Keeping up with the Cajun Daughters

BY: Alyson Showalter

Cajun Daughters was highlighted in the Business Spotlight in the Tri-Parish Times on September 14, 2011.  Read the article below:


A dash of this, a splatter of that  . . . does anyone know how much a smidgen is?  Getting Great-grandma’s stuffed mirliton recipe just right may prove a bit difficult, especially when no written records exist of her classic culinary concoction.  The oral formula has merely trickled down through generations, courtesy of the telephone game, and the final recipient can only hope that nothing was excluded or altered.

Realizing that Cajun cuisine is at risk of becoming obsolete, one local mother-daughter team has set out to preserve, share and celebrate the recipes (and traditions) of yore in a written format.

“I hear this from a lot of people.  They say, ‘My uncle or my grandmother or my mom or whomever used to make a certain recipe and it was so good, but they passed away and they never wrote it down,'” said Susan Arcement, founder of Cajun Daughters, LLC. “We’re losing that real, old-fashioned Cajun cooking, so I wanted to have a place where people could write it down, so we could have it forever.”

Arcement, along with her daughter Kaye Constant, a newlywed and recent graduate with a degree in journalism and minor in public relations, launched in an attempt to not only preserve Acadiana cooking, but also celebrate the lifestyle and promote festivals, businesses and products that reflect this wonderfully unique culture.

Together, the pair visits local hotspots and hidden gems found in the 22 coastal parishes of Acadiana — Acadia, Ascension, Assumption, Avoyelles, Calcasieu, Cameron, Evangeline, Iberia, Iberville, Jefferson Davis, Lafayette, Lafourche, Pointe Coupee, St. Charles, St. James, St. John the Baptist, St. Landry, St. Martin, St. Mary, Terrebonne, Vermilion and West Baton Rouge.  They also sample local, Cajun cookbooks, visit Cajun restaurants and try out new Cajun-inspired products.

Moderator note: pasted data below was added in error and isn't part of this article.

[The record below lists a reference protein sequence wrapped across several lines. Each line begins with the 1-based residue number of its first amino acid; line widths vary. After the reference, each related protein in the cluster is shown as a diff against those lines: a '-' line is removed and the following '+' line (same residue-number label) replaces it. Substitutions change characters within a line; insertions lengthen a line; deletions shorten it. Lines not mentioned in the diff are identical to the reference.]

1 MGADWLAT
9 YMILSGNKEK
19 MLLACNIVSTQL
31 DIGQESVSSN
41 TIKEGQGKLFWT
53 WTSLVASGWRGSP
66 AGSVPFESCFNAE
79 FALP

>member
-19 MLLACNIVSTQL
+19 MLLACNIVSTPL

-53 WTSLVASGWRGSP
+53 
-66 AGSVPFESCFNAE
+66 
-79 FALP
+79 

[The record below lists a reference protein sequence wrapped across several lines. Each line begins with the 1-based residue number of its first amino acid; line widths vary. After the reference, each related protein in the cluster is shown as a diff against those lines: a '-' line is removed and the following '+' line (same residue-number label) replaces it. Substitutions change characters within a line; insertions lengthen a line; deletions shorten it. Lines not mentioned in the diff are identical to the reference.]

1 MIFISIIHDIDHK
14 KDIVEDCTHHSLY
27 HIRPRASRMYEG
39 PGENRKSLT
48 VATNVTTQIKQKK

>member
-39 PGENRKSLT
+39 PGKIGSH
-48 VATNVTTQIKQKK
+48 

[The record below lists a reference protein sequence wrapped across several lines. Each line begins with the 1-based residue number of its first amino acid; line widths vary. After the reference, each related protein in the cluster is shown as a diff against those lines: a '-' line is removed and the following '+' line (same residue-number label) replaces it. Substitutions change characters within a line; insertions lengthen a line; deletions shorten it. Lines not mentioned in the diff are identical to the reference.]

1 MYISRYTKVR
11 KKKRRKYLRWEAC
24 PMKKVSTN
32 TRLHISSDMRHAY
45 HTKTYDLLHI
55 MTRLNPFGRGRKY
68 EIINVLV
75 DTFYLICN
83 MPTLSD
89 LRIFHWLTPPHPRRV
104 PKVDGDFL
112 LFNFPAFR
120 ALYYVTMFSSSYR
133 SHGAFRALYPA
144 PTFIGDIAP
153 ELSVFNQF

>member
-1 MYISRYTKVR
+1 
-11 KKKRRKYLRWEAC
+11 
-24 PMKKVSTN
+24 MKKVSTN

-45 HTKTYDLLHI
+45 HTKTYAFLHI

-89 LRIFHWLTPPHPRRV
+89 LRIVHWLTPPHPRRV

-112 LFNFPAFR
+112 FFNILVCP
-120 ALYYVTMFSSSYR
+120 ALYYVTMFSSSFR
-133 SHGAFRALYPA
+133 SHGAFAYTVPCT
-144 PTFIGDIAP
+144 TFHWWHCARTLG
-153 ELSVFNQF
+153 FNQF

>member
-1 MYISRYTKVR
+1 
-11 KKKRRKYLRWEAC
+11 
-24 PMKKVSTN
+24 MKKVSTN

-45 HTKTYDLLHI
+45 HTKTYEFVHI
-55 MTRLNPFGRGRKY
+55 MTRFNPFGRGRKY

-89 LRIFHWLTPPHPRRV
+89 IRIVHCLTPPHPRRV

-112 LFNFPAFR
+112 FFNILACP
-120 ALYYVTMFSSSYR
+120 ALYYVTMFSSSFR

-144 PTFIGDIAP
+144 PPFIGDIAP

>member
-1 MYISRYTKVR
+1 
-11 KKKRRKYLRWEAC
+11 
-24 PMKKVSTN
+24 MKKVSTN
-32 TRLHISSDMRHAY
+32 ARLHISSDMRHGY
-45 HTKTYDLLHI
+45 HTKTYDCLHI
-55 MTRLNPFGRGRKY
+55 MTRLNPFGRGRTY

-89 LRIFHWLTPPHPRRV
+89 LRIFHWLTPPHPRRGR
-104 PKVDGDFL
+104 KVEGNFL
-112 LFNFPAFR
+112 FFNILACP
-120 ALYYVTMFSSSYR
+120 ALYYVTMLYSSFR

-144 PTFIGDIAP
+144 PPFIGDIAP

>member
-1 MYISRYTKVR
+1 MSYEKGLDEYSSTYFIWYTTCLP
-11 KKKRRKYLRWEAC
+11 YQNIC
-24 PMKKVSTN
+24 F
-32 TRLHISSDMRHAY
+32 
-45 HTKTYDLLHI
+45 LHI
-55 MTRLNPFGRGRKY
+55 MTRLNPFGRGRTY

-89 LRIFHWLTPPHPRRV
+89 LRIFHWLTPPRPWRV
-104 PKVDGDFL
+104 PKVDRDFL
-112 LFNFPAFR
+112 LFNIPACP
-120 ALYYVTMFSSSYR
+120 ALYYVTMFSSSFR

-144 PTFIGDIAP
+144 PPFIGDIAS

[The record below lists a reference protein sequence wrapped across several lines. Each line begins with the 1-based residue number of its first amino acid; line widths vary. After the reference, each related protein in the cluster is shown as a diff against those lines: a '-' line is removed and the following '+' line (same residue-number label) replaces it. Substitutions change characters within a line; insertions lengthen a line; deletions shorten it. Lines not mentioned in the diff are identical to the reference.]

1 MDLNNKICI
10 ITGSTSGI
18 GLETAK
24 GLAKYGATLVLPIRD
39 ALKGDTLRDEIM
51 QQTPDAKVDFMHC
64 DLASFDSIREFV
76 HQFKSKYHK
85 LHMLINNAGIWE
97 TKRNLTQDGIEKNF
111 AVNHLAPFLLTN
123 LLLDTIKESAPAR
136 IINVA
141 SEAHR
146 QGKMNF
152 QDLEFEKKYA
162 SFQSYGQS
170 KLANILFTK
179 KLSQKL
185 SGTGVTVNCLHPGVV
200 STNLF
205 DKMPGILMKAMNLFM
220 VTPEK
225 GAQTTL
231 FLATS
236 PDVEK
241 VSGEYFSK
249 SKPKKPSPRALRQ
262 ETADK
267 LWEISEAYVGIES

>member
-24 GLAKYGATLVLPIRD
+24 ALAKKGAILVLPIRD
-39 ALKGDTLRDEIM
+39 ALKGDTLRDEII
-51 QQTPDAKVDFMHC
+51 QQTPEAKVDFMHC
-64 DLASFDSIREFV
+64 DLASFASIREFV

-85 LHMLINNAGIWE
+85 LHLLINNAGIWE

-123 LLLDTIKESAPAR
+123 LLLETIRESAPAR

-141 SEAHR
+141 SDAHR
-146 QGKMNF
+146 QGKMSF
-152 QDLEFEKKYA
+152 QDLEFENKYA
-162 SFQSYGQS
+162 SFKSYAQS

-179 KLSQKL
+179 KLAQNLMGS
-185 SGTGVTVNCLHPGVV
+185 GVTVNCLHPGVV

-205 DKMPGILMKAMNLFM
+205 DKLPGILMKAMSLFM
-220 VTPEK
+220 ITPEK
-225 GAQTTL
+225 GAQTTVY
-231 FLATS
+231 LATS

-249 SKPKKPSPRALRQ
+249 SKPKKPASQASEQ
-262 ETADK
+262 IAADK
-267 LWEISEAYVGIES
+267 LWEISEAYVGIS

The ladies write and share articles on the places they have been and the eateries, events and products they have enjoyed.  The website even has a Marketplace, where preferred items are promoted and available for purchase.

“The Marketplace is for something we’ve tried and really liked and we want to help promote that local business,” Arcement said, adding that if a specific place or product is not to their liking, they simply do not write about it.

The act of helping local small businesses is not an uncommon affair for Arcement, who worked for many years with the Louisiana Small Business Development Center at Nicholls State University and then later at the South Louisiana Economic Council.

Responsible for the Small and Emerging Small Business Development Grant and for counseling small business owners, Arcement learned a great deal about what a company needs to succeed, specifically in the area of marketing.

“I’ve always been interested in small businesses and I just love marketing.  I love online marketing,” said the Labadieville native/Thibodaux resident who claims to read marketing books for fun.

With a desire to continue to help small businesses in the area, Arcement added a new segment to their Cajun conservation business, Cajun Daughters Marketing.  (

“A lot of people here, they just don’t know what stuff is out there to help them market their business and how to do it on the Internet,” said Arcement, who at one time sold handmade soaps at craft shows only to realize that it was nearly impossible for a small, home-based business to afford traditional television, radio or print advertising.  This spiked her interest in online local, mobile and social media marketing.

According to Arcement, an easy and affordable marketing solution for small businesses is to obtain predominant placing on the primary search engines, such as Google or Yahoo.

“They’ve done studies and most people click on that first listing,” she said, adding that if you are on the fourth or fifth page, you are receiving little to no recognition.

She recently helped a client increase from the fifth position place on Google to the second, all within one day just by making “a few little changes.”

“I know from experience that you can’t just put a website up and they will come . . . it doesn’t work that way,” Arcement said.

Other marketing solutions she believes are beneficial include mobile and social media marketing.

She gave an example of how if a restaurant is having a slow night, they can send out an alert on Facebook or through a phone application offering a discounted meal or free appetizer just for that evening.  Customers are directly targeted and immediately enticed into going to eat at that establishment.

While the marketing portion of the business is in its infancy stage, Arcement continues to educate herself on the subject matter and is looking forward to helping more local companies thrive — affordably.

The Cajun duo published their first free newsletter and really got the ball rolling on their website in February of this year, and currently have more than 150 subscribers.  Everybody is welcomed to subscribe and encouraged to submit their favorite Cajun recipes and heritage stories.

Heeding the advice that she gives her clients, Arcement, who has Google AdSense and AdWords set up for her site, knows that it will take some time for Cajun Daughters to really take off and hopes that one day their subscription numbers soar and their marketing clients are plentiful.

“You just have to keep at it,” she said

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